The holiday season continues to sneak up earlier, largely driven by some of the biggest retailers hosting pre-Black Friday sales.
This week, Amazon rolled out two-month-long sales events. It’s offering what it calls “Black Friday-worthy” deals all of October across categories like toys, fashion and home as well as its first “Holiday Beauty Haul” in the cosmetics space. Meanwhile, Target is also hosting a Deals Days sale running from October 10 through 12.
Last year, these retailers also hosted pre-Black Friday sales, mostly out of concern that keeping all of the deals until Black Friday would overwhelm store associates and shipping carriers at a time when people were still trying to socially distance. But this year, the driving issue is worsening supply chain issues, which threaten product stockouts. As a result, retailers like Amazon and Target are encouraging customers to start shopping for the most sought-after items earlier.
In a press release about its latest cross-category sales event, Amazon said it was unveiling its deals “earlier than ever.” Indeed, the retailers’ deals — 15% to 50% off on select goods in home, toys, electronics, outdoor and more — are being offered two months before the traditional sales holiday and two weeks before the retailer’s 2020 Prime Day.
In concert, Amazon is also offering its first-ever “Holiday Beauty Haul” in October. The event comes on the heels of Ulta’s September sale and before Sephora’s November sale, noted Elaine Kwon, managing partner at e-commerce management and software company Kwontified.
Christmas creep — brands and retailers introducing holiday marketing and merchandize earlier and earlier to maximize seasonal sales — has been going on for years. While research is unclear if early holiday marketing actually increases holiday spending, retailers still bump up their holiday timelines in constant competition with one another.
This year, however, early shopping might be the only way consumers can get the gifts they want in time for the holidays. Holiday sales demand is going to be particularly high this year, said Tim Campbell, director of industry insights at CommerceIQ.
Moreover, supply chain issues are rampant across categories. Shipping containers are stuck at ports and factories have been closed due to coronavirus shutdowns in Indonesia and Vietnam. There are also worker shortages across manufacturing, trucking and packaging.
“Out-of-stocks are becoming an issue [with] a huge spike in demand that that’s basically outstripped expectations… and snarled the supply chain,” said Campbell. For clients of CommerceIQ, Campbell said that out-of-stock products are up 34% from the beginning of the year.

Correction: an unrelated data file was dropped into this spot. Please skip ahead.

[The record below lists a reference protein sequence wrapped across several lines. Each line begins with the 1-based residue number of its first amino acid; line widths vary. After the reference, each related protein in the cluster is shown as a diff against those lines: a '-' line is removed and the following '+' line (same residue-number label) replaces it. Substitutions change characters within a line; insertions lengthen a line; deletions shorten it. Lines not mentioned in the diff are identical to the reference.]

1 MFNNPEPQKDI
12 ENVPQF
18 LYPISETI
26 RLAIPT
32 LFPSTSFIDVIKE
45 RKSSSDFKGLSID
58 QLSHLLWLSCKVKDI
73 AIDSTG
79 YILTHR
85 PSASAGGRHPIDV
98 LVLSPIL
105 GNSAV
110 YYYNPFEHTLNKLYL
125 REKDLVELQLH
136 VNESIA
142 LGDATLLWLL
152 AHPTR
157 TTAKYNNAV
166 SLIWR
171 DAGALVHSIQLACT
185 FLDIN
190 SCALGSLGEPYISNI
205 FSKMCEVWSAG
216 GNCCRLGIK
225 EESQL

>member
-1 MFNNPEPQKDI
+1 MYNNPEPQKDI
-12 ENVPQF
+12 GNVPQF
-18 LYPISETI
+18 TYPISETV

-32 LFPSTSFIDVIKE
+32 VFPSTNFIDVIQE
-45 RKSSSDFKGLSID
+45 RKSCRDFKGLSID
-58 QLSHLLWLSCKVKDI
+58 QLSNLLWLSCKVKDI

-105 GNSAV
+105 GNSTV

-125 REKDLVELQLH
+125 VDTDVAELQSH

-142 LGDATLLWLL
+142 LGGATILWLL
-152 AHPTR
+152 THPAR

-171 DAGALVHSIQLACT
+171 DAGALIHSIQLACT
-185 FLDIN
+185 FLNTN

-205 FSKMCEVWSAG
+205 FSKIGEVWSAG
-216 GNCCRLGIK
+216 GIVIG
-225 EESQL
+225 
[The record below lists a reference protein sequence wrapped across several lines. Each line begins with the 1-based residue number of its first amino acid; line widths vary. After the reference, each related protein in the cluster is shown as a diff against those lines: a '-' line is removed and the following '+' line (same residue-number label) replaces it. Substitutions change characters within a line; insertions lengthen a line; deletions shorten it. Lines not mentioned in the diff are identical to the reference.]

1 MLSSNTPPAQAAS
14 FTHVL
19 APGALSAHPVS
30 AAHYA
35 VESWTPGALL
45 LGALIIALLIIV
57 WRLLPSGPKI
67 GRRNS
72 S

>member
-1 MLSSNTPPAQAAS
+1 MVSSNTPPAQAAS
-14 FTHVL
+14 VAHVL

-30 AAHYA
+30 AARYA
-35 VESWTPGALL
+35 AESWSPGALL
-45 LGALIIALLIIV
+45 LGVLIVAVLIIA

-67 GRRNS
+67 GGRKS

Campbell explained that out-of-stocks issues this year vary by category. Hard goods — holiday favorites like toys, kitchen or electronics — have been especially volatile, coming in and out of stock month-to-month and week-to-week.
Following Amazon’s lead, other retailers are also pushing consumers to shop earlier through holiday marketing, sales and exclusives.
Target is keeping its Deals Days sale this October — last year’s response to Prime Day — even though Amazon isn’t offering a Prime Day fall sale this year. In the announcement of the event, Target noted that it was launching its Holiday Price Match at the same time as the sale — “earlier than ever” — for consumers to request a refund if the item’s sale price is lowered later in the season.
Other retailers aren’t going so far as to host pre-Black Friday sales, but are in more subtle ways encouraging customers to start shopping for holiday gifts earlier.
Macy’s is promoting its exclusive Toys ‘R’ Us partnership in holiday messaging already, for example. The retailer has built out a toy-focused site hub that is promoted on its home page, is posting holiday toy content on social media and last week released its Top Toy’s List. Meanwhile, Gap will release its gift guide media in mid-October, five weeks earlier than last year, the brand’s global head of marketing told Reuters.
Kwon believes that the rush of media and messaging to convince consumers to shop early will end up paying off for some shoppers.
“I think that that message will speak to consumers and I think that will spur on a subset of customers to begin shopping early,” said Kwon. “We’ll see a [earlier sales] lift.”